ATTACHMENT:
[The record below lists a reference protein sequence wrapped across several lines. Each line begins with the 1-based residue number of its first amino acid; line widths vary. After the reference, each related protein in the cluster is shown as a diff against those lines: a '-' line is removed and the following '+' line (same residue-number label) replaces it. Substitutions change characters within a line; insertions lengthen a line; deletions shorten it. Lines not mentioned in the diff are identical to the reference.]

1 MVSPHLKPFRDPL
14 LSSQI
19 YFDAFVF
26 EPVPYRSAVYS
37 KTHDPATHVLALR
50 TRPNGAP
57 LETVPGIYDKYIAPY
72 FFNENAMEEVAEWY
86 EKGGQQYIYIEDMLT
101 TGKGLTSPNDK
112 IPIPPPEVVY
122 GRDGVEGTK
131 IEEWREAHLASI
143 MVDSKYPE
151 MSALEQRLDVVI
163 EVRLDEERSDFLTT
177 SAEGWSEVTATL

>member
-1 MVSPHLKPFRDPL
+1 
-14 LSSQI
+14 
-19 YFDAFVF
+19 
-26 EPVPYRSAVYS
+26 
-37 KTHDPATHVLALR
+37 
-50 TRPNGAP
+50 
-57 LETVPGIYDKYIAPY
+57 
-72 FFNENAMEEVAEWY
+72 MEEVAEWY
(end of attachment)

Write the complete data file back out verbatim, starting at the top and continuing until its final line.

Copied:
[The record below lists a reference protein sequence wrapped across several lines. Each line begins with the 1-based residue number of its first amino acid; line widths vary. After the reference, each related protein in the cluster is shown as a diff against those lines: a '-' line is removed and the following '+' line (same residue-number label) replaces it. Substitutions change characters within a line; insertions lengthen a line; deletions shorten it. Lines not mentioned in the diff are identical to the reference.]

1 MVSPHLKPFRDPL
14 LSSQI
19 YFDAFVF
26 EPVPYRSAVYS
37 KTHDPATHVLALR
50 TRPNGAP
57 LETVPGIYDKYIAPY
72 FFNENAMEEVAEWY
86 EKGGQQYIYIEDMLT
101 TGKGLTSPNDK
112 IPIPPPEVVY
122 GRDGVEGTK
131 IEEWREAHLASI
143 MVDSKYPE
151 MSALEQRLDVVI
163 EVRLDEERSDFLTT
177 SAEGWSEVTATL

>member
-1 MVSPHLKPFRDPL
+1 
-14 LSSQI
+14 
-19 YFDAFVF
+19 
-26 EPVPYRSAVYS
+26 
-37 KTHDPATHVLALR
+37 
-50 TRPNGAP
+50 
-57 LETVPGIYDKYIAPY
+57 
-72 FFNENAMEEVAEWY
+72 MEEVAEWY